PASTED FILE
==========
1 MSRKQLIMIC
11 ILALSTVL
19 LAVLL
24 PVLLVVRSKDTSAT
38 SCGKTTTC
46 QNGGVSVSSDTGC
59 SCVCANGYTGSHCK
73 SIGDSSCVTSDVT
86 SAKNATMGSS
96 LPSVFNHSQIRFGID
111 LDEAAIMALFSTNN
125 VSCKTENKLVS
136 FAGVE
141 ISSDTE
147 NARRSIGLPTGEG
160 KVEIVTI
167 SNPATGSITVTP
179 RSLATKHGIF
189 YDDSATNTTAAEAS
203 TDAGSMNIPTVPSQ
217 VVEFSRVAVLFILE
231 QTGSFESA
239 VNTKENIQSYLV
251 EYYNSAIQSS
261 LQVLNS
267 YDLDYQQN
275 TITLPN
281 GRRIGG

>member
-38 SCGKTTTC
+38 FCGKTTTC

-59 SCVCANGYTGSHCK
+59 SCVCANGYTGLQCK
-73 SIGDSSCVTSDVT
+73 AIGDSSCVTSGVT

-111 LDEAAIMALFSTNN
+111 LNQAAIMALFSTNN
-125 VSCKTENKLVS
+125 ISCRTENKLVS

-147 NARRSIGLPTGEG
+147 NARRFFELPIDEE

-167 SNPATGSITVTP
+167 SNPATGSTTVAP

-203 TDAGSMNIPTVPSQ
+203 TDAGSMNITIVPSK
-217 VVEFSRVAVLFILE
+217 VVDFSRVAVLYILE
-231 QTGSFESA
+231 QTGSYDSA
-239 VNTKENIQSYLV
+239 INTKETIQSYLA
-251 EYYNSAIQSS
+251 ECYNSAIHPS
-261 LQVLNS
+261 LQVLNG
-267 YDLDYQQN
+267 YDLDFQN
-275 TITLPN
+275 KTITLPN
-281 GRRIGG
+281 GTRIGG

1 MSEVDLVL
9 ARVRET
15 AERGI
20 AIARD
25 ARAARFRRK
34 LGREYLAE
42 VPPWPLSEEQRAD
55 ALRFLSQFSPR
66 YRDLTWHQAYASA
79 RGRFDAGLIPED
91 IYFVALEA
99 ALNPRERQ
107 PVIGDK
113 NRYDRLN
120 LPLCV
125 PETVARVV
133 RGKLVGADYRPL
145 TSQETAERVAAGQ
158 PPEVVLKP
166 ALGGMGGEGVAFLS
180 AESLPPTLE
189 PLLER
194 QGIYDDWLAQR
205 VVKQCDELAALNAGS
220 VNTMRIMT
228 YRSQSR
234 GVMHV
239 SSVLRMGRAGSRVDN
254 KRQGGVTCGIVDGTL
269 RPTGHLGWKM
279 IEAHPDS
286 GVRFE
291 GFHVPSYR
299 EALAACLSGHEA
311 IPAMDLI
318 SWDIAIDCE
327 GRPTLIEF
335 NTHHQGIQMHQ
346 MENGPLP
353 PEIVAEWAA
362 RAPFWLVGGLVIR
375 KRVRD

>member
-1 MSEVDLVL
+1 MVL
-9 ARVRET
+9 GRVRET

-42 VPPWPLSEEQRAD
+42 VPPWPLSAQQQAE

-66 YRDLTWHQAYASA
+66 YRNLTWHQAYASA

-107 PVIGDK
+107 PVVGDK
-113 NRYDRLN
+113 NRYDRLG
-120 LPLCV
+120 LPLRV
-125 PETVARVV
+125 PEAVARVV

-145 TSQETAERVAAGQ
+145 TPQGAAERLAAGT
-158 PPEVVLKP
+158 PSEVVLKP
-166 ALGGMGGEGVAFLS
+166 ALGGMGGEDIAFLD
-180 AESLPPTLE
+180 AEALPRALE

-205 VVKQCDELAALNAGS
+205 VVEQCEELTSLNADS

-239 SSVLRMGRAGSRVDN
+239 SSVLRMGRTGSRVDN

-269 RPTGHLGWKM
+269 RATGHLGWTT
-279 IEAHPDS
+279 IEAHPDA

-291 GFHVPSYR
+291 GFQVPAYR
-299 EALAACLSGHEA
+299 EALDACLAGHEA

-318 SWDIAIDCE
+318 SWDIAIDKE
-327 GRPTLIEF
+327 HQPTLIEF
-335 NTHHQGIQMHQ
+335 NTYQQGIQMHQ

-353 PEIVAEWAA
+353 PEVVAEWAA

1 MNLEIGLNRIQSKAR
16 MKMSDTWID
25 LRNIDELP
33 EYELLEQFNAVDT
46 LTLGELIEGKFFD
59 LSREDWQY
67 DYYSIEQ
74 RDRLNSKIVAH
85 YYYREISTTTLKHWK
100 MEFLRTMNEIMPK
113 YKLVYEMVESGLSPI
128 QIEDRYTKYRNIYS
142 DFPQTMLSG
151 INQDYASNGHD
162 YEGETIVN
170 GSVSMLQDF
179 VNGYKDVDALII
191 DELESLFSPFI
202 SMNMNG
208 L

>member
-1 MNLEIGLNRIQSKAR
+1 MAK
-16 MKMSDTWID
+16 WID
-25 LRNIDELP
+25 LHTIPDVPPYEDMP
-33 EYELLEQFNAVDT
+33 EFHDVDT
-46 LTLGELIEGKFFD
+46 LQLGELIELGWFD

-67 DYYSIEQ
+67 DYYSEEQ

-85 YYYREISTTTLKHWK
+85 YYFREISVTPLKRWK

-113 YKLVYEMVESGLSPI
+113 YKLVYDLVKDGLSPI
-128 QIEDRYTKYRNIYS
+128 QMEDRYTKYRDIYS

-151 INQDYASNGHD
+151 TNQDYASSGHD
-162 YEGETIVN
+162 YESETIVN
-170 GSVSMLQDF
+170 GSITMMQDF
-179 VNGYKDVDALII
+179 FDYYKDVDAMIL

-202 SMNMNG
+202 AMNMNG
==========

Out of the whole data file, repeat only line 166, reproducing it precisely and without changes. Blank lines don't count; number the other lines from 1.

191 DELESLFSPFI